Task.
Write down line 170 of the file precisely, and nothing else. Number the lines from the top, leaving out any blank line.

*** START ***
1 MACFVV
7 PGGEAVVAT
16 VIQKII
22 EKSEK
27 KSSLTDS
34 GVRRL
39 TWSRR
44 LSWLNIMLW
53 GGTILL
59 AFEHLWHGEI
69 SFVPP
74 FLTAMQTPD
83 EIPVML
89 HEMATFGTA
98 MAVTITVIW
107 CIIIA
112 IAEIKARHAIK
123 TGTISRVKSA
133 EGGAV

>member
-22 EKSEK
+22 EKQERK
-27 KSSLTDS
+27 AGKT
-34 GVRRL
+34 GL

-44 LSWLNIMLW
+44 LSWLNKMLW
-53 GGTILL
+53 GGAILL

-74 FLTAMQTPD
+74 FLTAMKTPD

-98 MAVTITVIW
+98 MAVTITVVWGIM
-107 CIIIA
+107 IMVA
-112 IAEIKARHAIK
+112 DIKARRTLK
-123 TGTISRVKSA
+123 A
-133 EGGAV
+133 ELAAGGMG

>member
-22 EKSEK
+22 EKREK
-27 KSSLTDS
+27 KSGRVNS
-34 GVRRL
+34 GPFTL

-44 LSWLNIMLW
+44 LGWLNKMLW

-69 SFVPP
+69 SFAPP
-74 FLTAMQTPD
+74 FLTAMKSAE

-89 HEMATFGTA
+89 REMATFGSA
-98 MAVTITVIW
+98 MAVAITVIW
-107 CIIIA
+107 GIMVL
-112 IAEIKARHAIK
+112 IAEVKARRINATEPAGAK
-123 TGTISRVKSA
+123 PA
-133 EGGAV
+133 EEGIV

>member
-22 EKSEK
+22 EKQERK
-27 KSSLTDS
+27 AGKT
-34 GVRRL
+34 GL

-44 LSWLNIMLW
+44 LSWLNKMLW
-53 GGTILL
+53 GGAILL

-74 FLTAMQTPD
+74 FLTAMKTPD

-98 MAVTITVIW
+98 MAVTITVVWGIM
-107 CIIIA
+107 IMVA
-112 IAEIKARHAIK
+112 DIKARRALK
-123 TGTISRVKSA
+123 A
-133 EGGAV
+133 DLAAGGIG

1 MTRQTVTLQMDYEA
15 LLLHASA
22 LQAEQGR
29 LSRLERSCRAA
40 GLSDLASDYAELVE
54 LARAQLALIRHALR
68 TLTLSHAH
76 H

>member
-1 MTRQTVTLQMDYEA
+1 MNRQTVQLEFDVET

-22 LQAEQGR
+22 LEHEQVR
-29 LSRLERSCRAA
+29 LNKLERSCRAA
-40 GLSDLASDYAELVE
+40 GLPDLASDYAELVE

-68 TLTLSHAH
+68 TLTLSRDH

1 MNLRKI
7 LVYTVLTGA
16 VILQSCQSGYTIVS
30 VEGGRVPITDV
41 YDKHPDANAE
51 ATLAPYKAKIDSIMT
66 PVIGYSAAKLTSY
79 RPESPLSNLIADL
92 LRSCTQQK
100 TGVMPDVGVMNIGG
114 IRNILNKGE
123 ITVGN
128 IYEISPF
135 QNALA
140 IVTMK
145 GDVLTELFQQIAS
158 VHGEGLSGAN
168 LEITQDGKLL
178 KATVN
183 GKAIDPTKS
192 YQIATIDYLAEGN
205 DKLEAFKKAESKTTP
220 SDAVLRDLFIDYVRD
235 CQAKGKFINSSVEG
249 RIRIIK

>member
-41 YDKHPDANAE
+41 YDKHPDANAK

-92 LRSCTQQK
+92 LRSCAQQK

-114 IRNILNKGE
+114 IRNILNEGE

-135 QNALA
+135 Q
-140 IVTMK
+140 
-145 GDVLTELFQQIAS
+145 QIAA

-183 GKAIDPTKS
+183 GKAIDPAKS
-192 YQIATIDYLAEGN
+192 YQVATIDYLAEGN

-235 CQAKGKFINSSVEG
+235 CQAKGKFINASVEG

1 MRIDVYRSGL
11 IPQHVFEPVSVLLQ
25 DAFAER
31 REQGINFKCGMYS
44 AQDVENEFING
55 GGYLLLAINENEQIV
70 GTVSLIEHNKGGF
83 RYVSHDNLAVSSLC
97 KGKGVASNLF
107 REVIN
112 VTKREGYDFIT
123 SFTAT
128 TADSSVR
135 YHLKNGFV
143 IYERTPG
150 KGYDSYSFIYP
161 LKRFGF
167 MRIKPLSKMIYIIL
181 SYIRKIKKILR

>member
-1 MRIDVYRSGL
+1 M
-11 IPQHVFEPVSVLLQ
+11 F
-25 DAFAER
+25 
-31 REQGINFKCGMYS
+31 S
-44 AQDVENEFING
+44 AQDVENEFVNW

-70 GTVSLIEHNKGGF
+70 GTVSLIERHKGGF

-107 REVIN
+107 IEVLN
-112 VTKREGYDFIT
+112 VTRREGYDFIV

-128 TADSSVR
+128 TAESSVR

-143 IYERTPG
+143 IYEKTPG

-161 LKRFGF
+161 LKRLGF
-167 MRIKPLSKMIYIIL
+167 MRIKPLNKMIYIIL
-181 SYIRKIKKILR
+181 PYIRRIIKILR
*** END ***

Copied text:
161 LKRFGF